When the detectives had asked Clare to describe her marriage, she had said that she and Richard were happy, though the truth was that she did not think of her marriage as having been happy or unhappy- she thought of it as unfinished. They had dated for two years and then married on a lark. This experiment in living had given way to a decade of feet brushing together in bed and bloodied dental floss in the trash and coffee mugs left in the sink and fucking spontaneously at dawn and then not fucking for a month and the pinch pot on the kitchen counter where they abandoned spare change, their joke about how every marriage needed a tip jar. Of following each other up and down stairwells and through parking lots and doorways and shoes crooked in the hallway and damp bath towels on the bedroom floor and hair on pillowcases and food poisoning in the middle of the night and stirring a saucepan on the stove while saying Why Must You Live the Way You Do? Or I Would Be Like a Little Boat Cut Loose in a Storm Without You. She knew him as well as she had ever known any other person on earth. She knew all. She knew nothing. Her position depended on the hour or the year or the minute. When he ate green apples, his lips tingled. When distressed, he cleaned with a fervor she found frightening. She could go on for infinity, and yet she understood that knowing another person was not a stable condition. Knowing was kinetic, ineffable, and it had limits, but the precise location of those limits, the moment at which the knowing stopped and the not-knowing began, was invisible. You would know you had reached the border only after you had surpassed it.”

“She could go on into infinity, and yet she understood that knowing another person was not a stable condition. Knowing was kinetic, ineffable, and it had limits, but the precise location of those limits, the moment at which the knowing stopped and the not-knowing began, was invisible. You would know you had reached the border only after you had surpassed it.”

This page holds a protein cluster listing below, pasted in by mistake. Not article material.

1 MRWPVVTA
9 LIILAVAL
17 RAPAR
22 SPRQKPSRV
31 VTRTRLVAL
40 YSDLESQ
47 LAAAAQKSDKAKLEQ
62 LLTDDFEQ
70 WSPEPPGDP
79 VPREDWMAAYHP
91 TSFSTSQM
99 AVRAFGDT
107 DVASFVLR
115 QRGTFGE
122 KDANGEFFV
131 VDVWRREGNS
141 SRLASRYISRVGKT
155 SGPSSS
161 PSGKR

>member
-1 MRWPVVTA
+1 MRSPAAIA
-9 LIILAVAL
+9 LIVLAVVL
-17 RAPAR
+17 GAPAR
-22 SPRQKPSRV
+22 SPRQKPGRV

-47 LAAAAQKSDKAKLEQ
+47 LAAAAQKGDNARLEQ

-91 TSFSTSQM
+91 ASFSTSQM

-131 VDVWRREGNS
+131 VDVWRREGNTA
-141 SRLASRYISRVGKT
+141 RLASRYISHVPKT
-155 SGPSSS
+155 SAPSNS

Clare’s curiosity over Richard, Richard’s ghost/Richard’s second life, leads her to consult an expert, a university professor fluent in the paranormal. She tells her: “Death could make a person feel righteous in a way they had no right to be. Nothing in the world was less personal and nothing felt more like a poison arrow sent straight for your heart.” Not even the expert can give Clare an answer (is there an answer?) and the desperate feeling the experience gives her takes her back to childhood, to the Seahorse Inn, a bed and breakfast in Florida her parents owned. Clare remembers one instance when a hurricane hit the area, evacuating the hotel except for her and her father and a female guest by the name of Ellis, someone, Clare realizes later, that is not a guest but rather her father’s mistress. This same helplessness, childishness, desperateness, permeates Clare’s distress in Cuba, especially as she takes a train out to a forest hotel, following Richard, sharing a hotel room with this soulmate-turned-stranger.

She had never been drawn to ritual. She had only attended religious services for weddings and funerals. She had skipped her own graduations. Yet she’d permitted herself to imagine that the particular leap of marriage might bring about a sense of completeness, would perhaps even provide an answer to an invisible question, one that she could sense, could almost taste in the back of her mouth, but could not articulate. Of course, marriage had not led her to a sense of completeness. Rather, it introduced different sets of questions, one after another.”

The two share an intimate night in together, a fierce togetherness punctuated and walled by separateness, by unknowing. Richard references grief, and how wounded she must be, and shocks Clare by noting that it was she who was acting weird for the last year of his life, rather than him. Another discrepancy between two who know all there is to know about the other. Clare follows Richard into the forest the following morning, wondering if they’ll continue sharing intimacies. Instead, Richard vanishes into the water, Clare nearly drowning to keep up with him, asking after her father’s notebook, which ends up being in Richard’s final possessions. She wants to know why Richard kept it from her, what it contained.